Replacing your tires soon and wanting to pump up your knowledge? There are three main types of seasonal tires to consider: all-season, snow or winter tires, and summer tires.
In temperate climates, drivers should stick with all-season tires. Combining optimal handling and performance with less noise, this type of tire is the best option for most locations.
Areas in the North that experience icy-cold winters and snow require a tire designed for traction in the cold. Snow or winter tires employ a softer rubber compound that improves grip in wintry conditions. However, a softer tire wears faster than all-season and all-terrain tires.
High-performance vehicles, such as souped up muscle cars or luxury sports sedans, in warmer climates are typically the only cars that should use summer tires. These tires offer better cornering, response and braking ability, but, like snow tires, they won’t last as long as all-weather and all-terrain tires.
All-season highway-tread tires work best for the average commuter car that is used primarily on smooth highways and city and suburban streets. For more challenging terrain, like rougher roads, unpaved surfaces and off-roading, a more aggressive all-terrain tire gives you more traction.
Size and service description
Looking for the correct tire size? This information can be found on the sidewall of your current tires, on the driver’s door jamb or in your owner’s manual (along with recommended tire pressure). The service description—something most drivers don’t consider—categorizes the tire’s weight-carrying capacity and speed rating. Selecting the correct size but wrong service description can result in a less comfortable ride and could potentially put you and your passengers in danger.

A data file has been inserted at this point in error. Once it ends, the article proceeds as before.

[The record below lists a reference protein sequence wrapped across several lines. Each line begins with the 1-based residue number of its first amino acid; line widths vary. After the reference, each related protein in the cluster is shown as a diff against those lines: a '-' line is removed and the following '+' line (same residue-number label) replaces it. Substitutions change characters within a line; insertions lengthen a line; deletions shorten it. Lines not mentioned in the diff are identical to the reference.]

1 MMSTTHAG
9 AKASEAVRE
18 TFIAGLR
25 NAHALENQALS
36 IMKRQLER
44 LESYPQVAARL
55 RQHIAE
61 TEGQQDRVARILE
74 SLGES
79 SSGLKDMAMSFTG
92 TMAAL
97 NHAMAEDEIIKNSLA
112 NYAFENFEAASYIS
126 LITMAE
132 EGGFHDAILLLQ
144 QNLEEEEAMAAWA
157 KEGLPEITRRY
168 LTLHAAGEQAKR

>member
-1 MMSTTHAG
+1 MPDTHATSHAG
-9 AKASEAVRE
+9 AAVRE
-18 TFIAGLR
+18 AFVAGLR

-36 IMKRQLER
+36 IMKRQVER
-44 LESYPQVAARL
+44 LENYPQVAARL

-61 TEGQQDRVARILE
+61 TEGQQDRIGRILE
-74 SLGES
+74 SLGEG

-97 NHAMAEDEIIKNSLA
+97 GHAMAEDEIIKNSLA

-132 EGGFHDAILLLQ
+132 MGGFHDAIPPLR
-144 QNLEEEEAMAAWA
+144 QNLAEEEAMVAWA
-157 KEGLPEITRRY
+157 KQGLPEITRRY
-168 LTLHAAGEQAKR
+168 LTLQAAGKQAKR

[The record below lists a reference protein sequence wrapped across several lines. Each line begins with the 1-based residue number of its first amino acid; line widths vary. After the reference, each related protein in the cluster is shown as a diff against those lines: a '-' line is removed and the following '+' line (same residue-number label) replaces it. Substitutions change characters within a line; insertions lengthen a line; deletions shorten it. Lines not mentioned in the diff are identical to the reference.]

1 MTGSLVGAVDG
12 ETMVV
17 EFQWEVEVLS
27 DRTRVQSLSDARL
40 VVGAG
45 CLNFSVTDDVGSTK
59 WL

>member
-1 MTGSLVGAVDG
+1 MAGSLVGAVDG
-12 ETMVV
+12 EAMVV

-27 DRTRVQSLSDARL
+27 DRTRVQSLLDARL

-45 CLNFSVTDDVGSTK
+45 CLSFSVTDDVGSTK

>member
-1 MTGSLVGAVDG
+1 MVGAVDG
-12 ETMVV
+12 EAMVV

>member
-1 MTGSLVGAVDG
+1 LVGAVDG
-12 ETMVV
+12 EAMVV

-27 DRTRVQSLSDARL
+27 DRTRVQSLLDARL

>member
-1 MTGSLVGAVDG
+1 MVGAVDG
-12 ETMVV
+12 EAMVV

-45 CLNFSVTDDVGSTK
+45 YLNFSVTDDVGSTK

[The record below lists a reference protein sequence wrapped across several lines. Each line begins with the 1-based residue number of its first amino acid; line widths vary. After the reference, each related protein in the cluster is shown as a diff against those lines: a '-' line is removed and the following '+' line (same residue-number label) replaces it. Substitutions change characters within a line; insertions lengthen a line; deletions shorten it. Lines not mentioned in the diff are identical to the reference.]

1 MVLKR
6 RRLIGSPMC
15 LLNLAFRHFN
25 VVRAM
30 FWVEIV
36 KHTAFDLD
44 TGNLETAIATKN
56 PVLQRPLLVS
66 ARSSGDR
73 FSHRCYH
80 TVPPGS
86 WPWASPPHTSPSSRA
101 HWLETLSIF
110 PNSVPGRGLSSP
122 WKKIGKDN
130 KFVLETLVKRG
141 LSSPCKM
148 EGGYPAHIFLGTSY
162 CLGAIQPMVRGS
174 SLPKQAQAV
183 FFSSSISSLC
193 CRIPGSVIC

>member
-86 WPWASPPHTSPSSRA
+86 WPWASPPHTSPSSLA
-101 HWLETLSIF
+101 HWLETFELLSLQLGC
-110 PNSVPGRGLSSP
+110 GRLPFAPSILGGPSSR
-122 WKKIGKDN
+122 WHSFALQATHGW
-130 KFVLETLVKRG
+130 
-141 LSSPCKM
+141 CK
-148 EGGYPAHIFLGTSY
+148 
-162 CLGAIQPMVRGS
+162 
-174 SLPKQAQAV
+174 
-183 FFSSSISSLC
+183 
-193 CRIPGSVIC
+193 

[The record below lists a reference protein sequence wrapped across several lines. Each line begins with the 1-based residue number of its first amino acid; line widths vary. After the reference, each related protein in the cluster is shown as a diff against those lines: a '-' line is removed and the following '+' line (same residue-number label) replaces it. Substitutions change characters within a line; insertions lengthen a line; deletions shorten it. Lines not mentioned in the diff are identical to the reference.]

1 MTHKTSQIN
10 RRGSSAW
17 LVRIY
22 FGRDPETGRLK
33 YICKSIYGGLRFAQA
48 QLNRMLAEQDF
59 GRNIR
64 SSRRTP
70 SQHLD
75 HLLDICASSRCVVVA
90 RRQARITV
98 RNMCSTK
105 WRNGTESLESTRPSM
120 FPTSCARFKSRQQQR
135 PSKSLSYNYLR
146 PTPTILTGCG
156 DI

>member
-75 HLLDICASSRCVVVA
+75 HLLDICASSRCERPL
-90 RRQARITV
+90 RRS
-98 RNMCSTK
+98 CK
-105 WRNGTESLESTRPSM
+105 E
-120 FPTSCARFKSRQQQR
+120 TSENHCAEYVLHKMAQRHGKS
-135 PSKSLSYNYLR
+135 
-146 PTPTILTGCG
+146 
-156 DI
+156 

When to replace
Most brand-name all-season tires should last between 60,000 and 80,000 miles. But even if the mileage on your tires is low, if the tires are old, they may have dry rot, which can compromise safe handling. Start thinking about replacing them when there’s only 4/32 of an inch of tread remaining. Check this by sticking a quarter (Washington’s head pointing downward) into the tread. If the tread touches the top Washington’s head, you have at least 4/32 of an inch of tread remaining. If you can see space between the top of his head and your tread, it’s time for new tires.
When replacing tires, always do so in sets of two or four. It’s also important to have the same make and model of tire on all four wheels. Mismatched tires can damage a vehicle—and compromise safety—by causing handling instability or confusing the vehicle’s computer and straining the components that allow your wheels to turn.